Quick Tuesday AM update:
Just a quick update to mention that we saw snow above 9,000 ft or so in parts of the Wasatch overnight. Webcam images suggest as much as two or three inches in LCC. It was fully expected as we’ve been mentioning for the last week or so that we’d likely see a dusting in the high mountains, but still nice to see all the same. A few readers have commented that they don’t want to see snow now because it will weaken the snowpack. I don’t generally agree with that philosophy. Last year we had a large snowstorm the first week of October that put down 18″+ on the upper mountain. Then we saw nothing until mid-November, so shady northern slopes did weaken and proved to be a disaster for most of the first half of the winter. That scenario is very unlikely as usually October snowstorms don’t go 40 days or more just sitting there. It usually melts off or gets covered by more snow within a couple weeks. So if we do get a large snowstorm followed by a month of cool, dry weather, then I would be concerned for the stability of the snowpack. For now, I wouldn’t worry too much.
After some more rain and high elevation snow showers this morning, we should start to clear out this evening. Tonight will be the coldest night of the year so far with a hard freeze possible in some of the mountain valleys. The rest of the week will still be seasonably cool but we will gradually warm up to close to 80 in the valley by the weekend and 70 in the mountains. At this point there is no clear next chance for precip, my guess is that we’ll have a ten day or so break before the next weak fall system affects us but that’s a long way out so we’ll just keep an eye out for you. Until then, enjoy the fall weather and the awesome colors in the mountains which should be peaking this week!
Get stoked! Winter’s coming!
Monday morning update:
Low is slowly tracking East into Utah this morning. As the low approaches, rain showers will develop this afternoon into this evening. Cooler temperatures already in place across the area. Expect snow showers above 10,000 ft tonight. We’ll start to clear out tomorrow and warm up throughout the week.
Friday Morning update:
Everything is still on track for a cool pacific low pressure system to affect the area on Monday and Tuesday. This will bring the coolest temps of the year so far with highs in the valleys struggling to reach 70 on Monday/Tuesday and mountains will be in the 50s. It’s going to feel a lot like Autumn, just in time too as the astronomical start to Fall is tomorrow morning. Along with the cooler temps, showers and even a few thunderstorms will be likely on Monday and Monday night. Snow levels will start out above most mountain peaks on Monday but will fall behind the front on Monday night and snowflakes will be possible down to 10,000 ft. Don’t expect more than a dusting to an inch, but it will be nice to see all the same.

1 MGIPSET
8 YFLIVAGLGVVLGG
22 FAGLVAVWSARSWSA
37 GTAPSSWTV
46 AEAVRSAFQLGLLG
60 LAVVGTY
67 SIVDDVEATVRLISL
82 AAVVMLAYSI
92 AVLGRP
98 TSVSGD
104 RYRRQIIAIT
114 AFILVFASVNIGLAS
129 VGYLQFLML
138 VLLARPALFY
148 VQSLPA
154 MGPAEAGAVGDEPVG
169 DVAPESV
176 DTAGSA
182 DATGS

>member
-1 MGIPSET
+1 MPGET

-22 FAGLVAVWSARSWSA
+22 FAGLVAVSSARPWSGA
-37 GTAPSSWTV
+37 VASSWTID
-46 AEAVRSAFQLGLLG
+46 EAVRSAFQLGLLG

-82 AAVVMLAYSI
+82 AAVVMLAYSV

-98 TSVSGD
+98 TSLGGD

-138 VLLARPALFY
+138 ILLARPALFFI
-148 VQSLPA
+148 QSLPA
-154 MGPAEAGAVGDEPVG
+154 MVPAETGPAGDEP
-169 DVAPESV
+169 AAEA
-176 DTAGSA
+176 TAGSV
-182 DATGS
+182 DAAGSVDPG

Everybody has their pre-season “Pray for Snow” superstitions…. I personally grow out a scraggly beard between the first Wasatch snowfall and the day the first lifts start turning. So if we get some snow on the peaks next week, time to put away the razor for awhile. We’ve already heard from readers of trail maps in the freezer and burning old skis, what’s your special way of summoning the snow? Whatever it is, WSF is open to all the help mother nature can get.
Pray for Snow!
Two main stories to talk about today. First, we have a low pressure system that will be affecting the Great Basin and Wasatch early next week with cooler temps, clouds, breezy conditions and a few showers. Second, and probably more importantly in the grand scheme of things, El Nino has been developing as expected; however, models are now indicating it could be a bit stronger of an El Nino than they were suggesting a couple weeks ago.
So we’ve mentioned over the past few days that we could have a chance for showers coming early next week thanks to a cut-off low that will meander east across the Great Basin on Monday and Tuesday. That system is still on track but there is still some uncertainty as to the exact track and how much moisture we can pull up. As of right now, there isn’t enough confidence to call for anything besides a “chance” for showers in Northern Utah on Monday and Tuesday. As for temps, they will cool off by 10-15 degrees across the area from this weekend’s high temperatures. Will we see enough cool air/moisture to get any snow in the higher elevations? It’s certainly possible, but it will likely be above 11,000 ft and I would doubt it will be more than a dusting. Just a teaser at best.
As for El Nino… ONI indices are strengthening as expected, in other words, El Nino is coming to fruition slowly but surely. It will probably be at least another month until we have a fully-fledged El Nino. Latest model forecasts have also suggested that it could reach moderate strength by the time it peaks in about January or February. If you refer back to some of our ENSO discussions from earlier this summer, the stronger the El Nino, the more moisture systems can pull up from the tropical Pacific. Storms in a stronger El Nino also have a tendency to push farther south, impacting So. Cal and the desert Southwest. So I’m not sold that a stronger El Nino is necessarily a good thing. Still a lot up in the air with regards to other climo factors but overall I’m liking what I’m seeing, especially when you compare it to last year.
After the early week system, both the Euro and GFS have at times been showing a more active pattern developing as we head into October. Systems may start to impact the Pacific northwest and may potentially clip the area with clouds, wind, cooler temps, and a chance for rain and possibly snow. This is a very typical fall pattern as the jet stream strengthens and starts to drop farther south. Just hoping we don’t get stuck in a blocking pattern like we did last year. It will be interesting to see how it develops–it always is.